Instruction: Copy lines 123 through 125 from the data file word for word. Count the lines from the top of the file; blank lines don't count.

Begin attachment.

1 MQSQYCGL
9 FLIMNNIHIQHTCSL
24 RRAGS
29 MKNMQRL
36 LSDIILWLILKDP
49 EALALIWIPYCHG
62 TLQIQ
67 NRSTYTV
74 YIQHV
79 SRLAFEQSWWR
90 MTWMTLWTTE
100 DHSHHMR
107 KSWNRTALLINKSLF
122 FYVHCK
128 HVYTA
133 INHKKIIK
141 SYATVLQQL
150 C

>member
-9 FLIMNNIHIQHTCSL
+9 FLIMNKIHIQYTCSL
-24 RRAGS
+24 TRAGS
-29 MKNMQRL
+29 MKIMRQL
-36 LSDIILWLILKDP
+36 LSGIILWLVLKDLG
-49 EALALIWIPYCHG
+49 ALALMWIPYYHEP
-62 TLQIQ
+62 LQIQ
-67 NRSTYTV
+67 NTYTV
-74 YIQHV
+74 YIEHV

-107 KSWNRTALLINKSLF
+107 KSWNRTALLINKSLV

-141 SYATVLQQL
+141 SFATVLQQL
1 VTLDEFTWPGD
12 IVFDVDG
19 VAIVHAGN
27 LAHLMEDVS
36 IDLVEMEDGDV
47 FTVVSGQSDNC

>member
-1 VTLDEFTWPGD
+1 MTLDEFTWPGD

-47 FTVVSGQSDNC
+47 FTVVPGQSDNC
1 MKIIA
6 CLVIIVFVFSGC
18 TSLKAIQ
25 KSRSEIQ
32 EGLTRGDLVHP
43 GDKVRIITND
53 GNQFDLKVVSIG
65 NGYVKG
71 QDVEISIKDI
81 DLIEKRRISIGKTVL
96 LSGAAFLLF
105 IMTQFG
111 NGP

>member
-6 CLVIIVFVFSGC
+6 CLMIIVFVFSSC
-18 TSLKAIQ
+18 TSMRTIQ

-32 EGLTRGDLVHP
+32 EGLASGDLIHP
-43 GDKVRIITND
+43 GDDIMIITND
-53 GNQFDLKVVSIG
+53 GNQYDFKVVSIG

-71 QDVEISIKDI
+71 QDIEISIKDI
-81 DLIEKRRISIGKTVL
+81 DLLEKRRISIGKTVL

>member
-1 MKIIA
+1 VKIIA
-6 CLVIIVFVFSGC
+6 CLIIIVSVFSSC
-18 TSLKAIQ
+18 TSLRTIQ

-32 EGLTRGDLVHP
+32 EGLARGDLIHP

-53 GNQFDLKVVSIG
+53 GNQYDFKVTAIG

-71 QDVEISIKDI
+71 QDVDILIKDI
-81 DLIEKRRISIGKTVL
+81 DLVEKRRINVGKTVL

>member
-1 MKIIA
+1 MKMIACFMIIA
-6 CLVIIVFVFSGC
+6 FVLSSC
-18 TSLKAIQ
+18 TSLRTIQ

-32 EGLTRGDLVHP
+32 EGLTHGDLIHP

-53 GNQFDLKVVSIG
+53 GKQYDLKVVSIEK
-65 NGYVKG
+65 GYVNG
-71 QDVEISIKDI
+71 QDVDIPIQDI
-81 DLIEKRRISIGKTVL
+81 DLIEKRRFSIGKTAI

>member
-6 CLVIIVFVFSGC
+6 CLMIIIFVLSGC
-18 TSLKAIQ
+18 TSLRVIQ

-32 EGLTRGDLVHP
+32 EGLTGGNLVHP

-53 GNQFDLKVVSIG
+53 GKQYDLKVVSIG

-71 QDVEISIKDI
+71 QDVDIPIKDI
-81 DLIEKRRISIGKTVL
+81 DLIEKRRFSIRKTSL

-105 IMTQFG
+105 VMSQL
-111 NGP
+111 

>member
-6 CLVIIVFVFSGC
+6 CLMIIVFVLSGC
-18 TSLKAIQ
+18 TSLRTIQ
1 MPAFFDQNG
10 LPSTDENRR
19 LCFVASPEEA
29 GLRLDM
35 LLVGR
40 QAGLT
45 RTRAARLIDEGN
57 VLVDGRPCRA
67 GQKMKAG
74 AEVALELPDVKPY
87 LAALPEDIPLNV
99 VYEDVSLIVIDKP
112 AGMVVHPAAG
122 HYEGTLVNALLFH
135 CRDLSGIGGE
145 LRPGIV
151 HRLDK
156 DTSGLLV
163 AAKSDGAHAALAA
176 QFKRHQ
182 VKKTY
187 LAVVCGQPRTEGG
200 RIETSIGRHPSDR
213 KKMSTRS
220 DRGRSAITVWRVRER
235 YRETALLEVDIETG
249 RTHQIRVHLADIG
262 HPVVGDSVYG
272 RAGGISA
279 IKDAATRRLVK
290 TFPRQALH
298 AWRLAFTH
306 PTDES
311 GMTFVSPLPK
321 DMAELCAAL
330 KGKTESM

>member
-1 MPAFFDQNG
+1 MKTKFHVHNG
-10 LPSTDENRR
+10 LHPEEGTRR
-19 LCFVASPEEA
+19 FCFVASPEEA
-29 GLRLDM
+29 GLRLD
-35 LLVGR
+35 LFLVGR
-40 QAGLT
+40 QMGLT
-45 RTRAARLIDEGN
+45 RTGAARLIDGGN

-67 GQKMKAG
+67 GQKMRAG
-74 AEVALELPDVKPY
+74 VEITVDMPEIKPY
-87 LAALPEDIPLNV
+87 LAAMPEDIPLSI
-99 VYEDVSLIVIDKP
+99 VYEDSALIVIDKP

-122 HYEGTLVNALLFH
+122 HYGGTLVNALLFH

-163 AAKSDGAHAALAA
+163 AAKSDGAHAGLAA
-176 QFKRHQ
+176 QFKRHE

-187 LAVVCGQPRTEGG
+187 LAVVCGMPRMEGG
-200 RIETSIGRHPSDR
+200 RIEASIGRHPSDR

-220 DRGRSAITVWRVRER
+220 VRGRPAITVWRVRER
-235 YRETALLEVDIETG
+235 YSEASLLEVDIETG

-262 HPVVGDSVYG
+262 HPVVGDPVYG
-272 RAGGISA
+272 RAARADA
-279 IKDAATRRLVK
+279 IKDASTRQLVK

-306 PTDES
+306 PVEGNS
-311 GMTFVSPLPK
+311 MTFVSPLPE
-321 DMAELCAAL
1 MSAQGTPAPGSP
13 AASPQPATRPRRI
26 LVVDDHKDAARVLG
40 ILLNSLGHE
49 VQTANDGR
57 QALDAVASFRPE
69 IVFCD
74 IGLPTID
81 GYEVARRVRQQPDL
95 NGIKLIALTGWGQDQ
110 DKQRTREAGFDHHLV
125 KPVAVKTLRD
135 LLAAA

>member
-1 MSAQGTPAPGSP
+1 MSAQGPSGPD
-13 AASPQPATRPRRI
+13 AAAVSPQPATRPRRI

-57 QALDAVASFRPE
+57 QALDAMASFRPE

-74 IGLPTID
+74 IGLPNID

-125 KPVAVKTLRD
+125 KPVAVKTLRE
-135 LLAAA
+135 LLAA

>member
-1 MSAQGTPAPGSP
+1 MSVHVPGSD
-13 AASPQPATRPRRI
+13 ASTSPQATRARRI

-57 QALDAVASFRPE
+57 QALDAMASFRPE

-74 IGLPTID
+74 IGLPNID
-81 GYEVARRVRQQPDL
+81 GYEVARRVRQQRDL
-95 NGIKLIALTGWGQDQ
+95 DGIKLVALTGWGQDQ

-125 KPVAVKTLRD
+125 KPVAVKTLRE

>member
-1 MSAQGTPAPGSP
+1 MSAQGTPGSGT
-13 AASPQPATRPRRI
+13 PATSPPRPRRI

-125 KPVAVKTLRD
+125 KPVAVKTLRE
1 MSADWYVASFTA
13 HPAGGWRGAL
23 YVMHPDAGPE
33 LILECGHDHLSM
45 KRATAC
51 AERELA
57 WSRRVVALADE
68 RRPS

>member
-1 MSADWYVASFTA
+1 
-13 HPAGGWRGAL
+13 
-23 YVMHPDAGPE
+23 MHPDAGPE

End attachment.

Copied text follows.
+81 DLIEKRRFSIRKTSL

-105 IMTQFG
+105 VMSQL